The political highlights of 2018 were a tale of moderate political highs and extreme lows. Thousands of kids were forcibly separated from their parents and detained in for-profit detention centers that had virtually no legal oversight; Title IX has been effectively stripped of its meaning, fewer kids are insured than the year before for the first time in a decade. Still, some good things happened for kids in 2018, too. For instance, the Children's Health Insurance Program survived what amounted to a near political gauntlet of budget discussions, as did the Child Care Tax Credit and the Adoption Tax Credit. Medicaid expanded in several states, giving more kids access to health care than ever before, and a major overhaul of foster care that focuses on preventing kids entering the system passed as law. Here’s a look at 10 ways the government helped — and hurt — families this year.
5 Ways the Government Helped Families in 2018
Children's Health Insurance Program Survives
After a lengthy re-negotiation process in which literally millions of kids access to health care hung in the balance, Congress successfully re-funded the Children’s Health Insurance Program for the next six years, meaning that some nine million American kids will have health care at a reasonable price for the foreseeable future.
Medicaid Expansions Go Through
As mandated by the Affordable Care Act, a good handful of states expanded Medicaid to include people at 138 percent of the federal poverty level or below who are also under the age of 65. This expansion extends to kids under the age of 22 who might have a severe disability and means that parents who might not have employee-sponsored health insurance don’t have to worry about their own insurance. Medicaid is also readily available to poor children and pregnant women; the expansion will help people who struggle to receive adequate health care get the care that they need.
The Child Care Tax Credit Endures
The Child-Care Tax Credit has consistently received bipartisan support since its humble origins. This year, after some wishy-washy negotiations, the Child Care Tax Credit is now worth up to $2,000 per qualifying kid and is refundable up to $1,400. It was left off of at least one iteration of the tax bill passed by Trump earlier this year and was a hard-fought inclusion, but that inclusion helps families in a big way. There’s a reason it’s universally beloved and it wasn’t thrown out with the bathwater.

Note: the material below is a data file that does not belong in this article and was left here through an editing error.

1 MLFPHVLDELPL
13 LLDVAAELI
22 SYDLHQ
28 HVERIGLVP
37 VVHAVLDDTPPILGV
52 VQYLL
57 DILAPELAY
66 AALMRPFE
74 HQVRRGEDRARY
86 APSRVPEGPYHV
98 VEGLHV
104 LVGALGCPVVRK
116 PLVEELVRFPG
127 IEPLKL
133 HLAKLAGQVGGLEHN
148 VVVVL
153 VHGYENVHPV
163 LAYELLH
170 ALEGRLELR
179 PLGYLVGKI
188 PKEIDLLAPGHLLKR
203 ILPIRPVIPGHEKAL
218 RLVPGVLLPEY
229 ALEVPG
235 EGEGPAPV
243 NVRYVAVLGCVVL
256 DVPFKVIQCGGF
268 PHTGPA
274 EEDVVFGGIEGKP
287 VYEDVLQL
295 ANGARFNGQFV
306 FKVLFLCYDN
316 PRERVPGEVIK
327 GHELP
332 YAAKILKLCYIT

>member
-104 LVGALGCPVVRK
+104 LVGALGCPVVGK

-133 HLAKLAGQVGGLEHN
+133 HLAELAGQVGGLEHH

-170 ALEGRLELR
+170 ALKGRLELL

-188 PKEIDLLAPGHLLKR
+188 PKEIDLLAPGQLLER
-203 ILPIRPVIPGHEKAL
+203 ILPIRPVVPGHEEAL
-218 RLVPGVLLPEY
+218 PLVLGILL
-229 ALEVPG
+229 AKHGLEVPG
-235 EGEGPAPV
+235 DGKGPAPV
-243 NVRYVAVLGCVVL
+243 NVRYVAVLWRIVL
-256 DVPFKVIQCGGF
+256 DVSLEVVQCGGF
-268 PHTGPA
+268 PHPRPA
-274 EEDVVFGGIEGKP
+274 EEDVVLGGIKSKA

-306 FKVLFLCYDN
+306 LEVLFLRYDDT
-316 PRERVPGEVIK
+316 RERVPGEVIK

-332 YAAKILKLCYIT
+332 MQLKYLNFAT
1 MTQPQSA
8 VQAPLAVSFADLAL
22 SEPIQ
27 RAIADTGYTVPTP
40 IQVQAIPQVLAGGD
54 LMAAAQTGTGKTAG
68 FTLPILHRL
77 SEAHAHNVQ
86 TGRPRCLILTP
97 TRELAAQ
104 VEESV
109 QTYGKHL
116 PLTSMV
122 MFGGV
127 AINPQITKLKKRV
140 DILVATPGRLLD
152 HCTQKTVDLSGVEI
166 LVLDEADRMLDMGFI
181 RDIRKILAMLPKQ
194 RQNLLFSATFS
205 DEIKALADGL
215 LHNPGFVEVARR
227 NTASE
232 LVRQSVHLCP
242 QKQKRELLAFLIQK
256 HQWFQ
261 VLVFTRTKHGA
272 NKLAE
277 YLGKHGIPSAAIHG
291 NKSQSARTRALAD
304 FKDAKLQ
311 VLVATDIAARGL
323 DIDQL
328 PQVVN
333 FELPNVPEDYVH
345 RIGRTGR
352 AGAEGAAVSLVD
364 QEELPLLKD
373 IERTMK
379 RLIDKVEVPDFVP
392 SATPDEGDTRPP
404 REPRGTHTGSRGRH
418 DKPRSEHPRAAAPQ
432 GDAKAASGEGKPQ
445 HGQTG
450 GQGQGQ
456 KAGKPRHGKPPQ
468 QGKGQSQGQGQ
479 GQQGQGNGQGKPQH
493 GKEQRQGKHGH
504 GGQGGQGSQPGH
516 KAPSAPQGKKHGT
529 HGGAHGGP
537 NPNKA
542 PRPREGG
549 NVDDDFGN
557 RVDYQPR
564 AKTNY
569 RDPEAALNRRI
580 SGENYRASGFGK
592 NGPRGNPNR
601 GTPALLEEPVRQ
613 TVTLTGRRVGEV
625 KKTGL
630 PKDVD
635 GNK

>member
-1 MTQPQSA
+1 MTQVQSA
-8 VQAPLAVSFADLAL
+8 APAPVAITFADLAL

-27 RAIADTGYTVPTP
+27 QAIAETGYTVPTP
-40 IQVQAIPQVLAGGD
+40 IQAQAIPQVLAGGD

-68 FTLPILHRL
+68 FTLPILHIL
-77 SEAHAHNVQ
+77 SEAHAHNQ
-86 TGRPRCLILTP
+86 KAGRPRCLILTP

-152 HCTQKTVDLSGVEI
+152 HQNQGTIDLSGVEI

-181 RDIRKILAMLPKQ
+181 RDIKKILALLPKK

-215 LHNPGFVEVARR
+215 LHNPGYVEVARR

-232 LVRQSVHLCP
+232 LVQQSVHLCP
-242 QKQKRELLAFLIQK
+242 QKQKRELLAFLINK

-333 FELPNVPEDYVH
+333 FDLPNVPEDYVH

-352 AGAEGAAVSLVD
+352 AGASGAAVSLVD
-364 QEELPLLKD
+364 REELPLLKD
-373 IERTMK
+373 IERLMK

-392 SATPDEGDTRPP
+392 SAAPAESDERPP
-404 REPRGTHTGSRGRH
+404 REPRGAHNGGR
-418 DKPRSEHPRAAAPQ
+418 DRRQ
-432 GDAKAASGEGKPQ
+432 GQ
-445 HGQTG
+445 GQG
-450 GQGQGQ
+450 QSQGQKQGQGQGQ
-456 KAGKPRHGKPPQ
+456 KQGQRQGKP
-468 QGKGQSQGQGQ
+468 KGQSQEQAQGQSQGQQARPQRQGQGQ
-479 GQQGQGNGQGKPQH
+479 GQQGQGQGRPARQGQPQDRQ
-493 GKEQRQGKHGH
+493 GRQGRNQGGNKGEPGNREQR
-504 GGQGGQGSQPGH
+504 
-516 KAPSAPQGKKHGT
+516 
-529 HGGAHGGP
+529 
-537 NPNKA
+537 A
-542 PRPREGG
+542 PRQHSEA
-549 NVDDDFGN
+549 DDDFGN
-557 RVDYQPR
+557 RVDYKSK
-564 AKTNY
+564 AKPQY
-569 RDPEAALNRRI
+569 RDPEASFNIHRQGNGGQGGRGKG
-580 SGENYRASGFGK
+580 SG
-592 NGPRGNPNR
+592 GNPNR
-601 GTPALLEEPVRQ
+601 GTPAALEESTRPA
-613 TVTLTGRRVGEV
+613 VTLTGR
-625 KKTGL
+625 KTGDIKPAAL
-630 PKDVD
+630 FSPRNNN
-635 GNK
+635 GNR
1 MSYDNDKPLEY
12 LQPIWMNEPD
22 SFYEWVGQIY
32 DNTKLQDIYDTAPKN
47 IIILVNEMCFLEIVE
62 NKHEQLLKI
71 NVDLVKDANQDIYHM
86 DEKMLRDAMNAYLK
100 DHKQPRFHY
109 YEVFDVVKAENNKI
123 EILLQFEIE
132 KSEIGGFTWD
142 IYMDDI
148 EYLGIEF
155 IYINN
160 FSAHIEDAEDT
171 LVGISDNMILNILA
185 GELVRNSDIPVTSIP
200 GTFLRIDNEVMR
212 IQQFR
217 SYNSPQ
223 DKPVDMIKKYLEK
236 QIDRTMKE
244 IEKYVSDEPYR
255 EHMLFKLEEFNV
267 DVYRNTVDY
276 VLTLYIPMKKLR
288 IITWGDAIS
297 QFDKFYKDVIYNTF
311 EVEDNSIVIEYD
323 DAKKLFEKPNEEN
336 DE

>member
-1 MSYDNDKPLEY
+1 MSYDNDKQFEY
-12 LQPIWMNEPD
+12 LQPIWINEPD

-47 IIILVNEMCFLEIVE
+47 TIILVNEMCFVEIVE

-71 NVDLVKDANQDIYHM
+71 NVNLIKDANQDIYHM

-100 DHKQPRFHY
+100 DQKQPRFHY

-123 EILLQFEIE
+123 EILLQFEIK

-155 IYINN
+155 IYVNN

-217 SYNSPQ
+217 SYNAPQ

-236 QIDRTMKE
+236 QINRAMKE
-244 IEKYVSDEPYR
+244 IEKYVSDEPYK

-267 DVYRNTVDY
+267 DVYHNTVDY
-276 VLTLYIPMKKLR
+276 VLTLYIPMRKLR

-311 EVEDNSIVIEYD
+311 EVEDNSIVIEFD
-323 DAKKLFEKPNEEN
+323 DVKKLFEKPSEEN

A Major Overhaul of Foster Care Happened
The Family First Prevention Services Act introduced the most sweeping reforms to foster care legislation ever, but it was barely discussed beyond the halls of institutionalized child care experts and foster services. FFPSA was tucked into a spending bill the president signed in February of this year and changes the rules for how foster care facilities can spend their federal funding. The bill prioritizes programs that keeps families together, puts more money towards parenting classes, funds mental health counseling and substance abuse treatment programs while also puts limits on the amount of kids that can be in institutional foster care homes. There’s an extreme focus on prevention in the bill as well and should implement programs that focus on putting many steps ahead of removing a kid from a home if there might be signs of a abuse, including counseling programs.
The Adoption Tax Credit is Saved
The Adoption Tax Credit was a bipartisan effort — actually first floated as a Republican plan — signed into law in 1996 by then-president Bill Clinton. It was in danger of being lost in the muck and mire of the 2018 tax bill, which would have left 14,000 adoptive parents without a necessary $13,570 tax credit per kid that helped them shoulder the costs of adoption and child care. Fortunately, the credit was saved — and hopefully, in 2019, it will be expanded to help more families who adopt, particularly those who adopt kids out of foster care.
5 Ways The Government Hurt Families in 2018
For-Profit Colleges Will Get Away With Defrauding Students